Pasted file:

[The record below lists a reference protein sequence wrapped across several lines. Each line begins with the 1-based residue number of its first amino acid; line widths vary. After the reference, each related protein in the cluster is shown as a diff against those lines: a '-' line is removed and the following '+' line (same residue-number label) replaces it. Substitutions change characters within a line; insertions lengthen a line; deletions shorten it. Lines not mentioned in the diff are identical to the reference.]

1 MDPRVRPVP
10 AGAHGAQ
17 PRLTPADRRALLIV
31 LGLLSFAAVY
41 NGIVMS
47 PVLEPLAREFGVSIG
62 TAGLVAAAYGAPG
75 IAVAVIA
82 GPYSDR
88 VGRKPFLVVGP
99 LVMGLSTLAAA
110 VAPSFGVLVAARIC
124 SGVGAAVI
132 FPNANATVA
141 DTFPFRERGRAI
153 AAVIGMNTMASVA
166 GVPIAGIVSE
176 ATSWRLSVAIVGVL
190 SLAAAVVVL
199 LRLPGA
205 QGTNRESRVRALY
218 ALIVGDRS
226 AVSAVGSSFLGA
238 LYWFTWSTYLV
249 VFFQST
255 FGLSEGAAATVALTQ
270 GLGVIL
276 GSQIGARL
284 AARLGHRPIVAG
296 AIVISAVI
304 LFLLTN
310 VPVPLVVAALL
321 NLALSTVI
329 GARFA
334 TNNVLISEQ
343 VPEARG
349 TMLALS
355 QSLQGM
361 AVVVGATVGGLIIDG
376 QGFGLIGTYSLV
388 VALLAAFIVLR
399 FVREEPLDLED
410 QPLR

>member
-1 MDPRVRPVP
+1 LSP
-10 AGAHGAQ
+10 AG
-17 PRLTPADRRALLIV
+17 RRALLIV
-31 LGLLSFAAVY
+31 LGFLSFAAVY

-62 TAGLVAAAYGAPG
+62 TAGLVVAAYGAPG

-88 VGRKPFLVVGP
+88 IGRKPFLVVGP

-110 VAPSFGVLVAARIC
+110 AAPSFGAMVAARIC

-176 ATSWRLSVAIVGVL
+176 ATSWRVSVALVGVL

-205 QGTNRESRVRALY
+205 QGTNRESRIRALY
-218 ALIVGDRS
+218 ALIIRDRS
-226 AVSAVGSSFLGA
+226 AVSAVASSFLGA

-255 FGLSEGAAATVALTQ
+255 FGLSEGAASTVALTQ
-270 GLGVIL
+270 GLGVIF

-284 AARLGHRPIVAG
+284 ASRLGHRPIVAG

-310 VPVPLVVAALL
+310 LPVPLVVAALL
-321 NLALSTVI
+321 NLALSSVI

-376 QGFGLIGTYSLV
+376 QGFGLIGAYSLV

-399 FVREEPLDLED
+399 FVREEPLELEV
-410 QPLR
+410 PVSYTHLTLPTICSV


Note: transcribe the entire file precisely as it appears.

[The record below lists a reference protein sequence wrapped across several lines. Each line begins with the 1-based residue number of its first amino acid; line widths vary. After the reference, each related protein in the cluster is shown as a diff against those lines: a '-' line is removed and the following '+' line (same residue-number label) replaces it. Substitutions change characters within a line; insertions lengthen a line; deletions shorten it. Lines not mentioned in the diff are identical to the reference.]

1 MDPRVRPVP
10 AGAHGAQ
17 PRLTPADRRALLIV
31 LGLLSFAAVY
41 NGIVMS
47 PVLEPLAREFGVSIG
62 TAGLVAAAYGAPG
75 IAVAVIA
82 GPYSDR
88 VGRKPFLVVGP
99 LVMGLSTLAAA
110 VAPSFGVLVAARIC
124 SGVGAAVI
132 FPNANATVA
141 DTFPFRERGRAI
153 AAVIGMNTMASVA
166 GVPIAGIVSE
176 ATSWRLSVAIVGVL
190 SLAAAVVVL
199 LRLPGA
205 QGTNRESRVRALY
218 ALIVGDRS
226 AVSAVGSSFLGA
238 LYWFTWSTYLV
249 VFFQST
255 FGLSEGAAATVALTQ
270 GLGVIL
276 GSQIGARL
284 AARLGHRPIVAG
296 AIVISAVI
304 LFLLTN
310 VPVPLVVAALL
321 NLALSTVI
329 GARFA
334 TNNVLISEQ
343 VPEARG
349 TMLALS
355 QSLQGM
361 AVVVGATVGGLIIDG
376 QGFGLIGTYSLV
388 VALLAAFIVLR
399 FVREEPLDLED
410 QPLR

>member
-1 MDPRVRPVP
+1 LSP
-10 AGAHGAQ
+10 AG
-17 PRLTPADRRALLIV
+17 RRALLIV
-31 LGLLSFAAVY
+31 LGFLSFAAVY

-62 TAGLVAAAYGAPG
+62 TAGLVVAAYGAPG

-88 VGRKPFLVVGP
+88 IGRKPFLVVGP

-110 VAPSFGVLVAARIC
+110 AAPSFGAMVAARIC

-176 ATSWRLSVAIVGVL
+176 ATSWRVSVALVGVL

-205 QGTNRESRVRALY
+205 QGTNRESRIRALY
-218 ALIVGDRS
+218 ALIIRDRS
-226 AVSAVGSSFLGA
+226 AVSAVASSFLGA

-255 FGLSEGAAATVALTQ
+255 FGLSEGAASTVALTQ
-270 GLGVIL
+270 GLGVIF

-284 AARLGHRPIVAG
+284 ASRLGHRPIVAG

-310 VPVPLVVAALL
+310 LPVPLVVAALL
-321 NLALSTVI
+321 NLALSSVI

-376 QGFGLIGTYSLV
+376 QGFGLIGAYSLV

-399 FVREEPLDLED
+399 FVREEPLELEV
-410 QPLR
+410 PVSYTHLTLPTICSV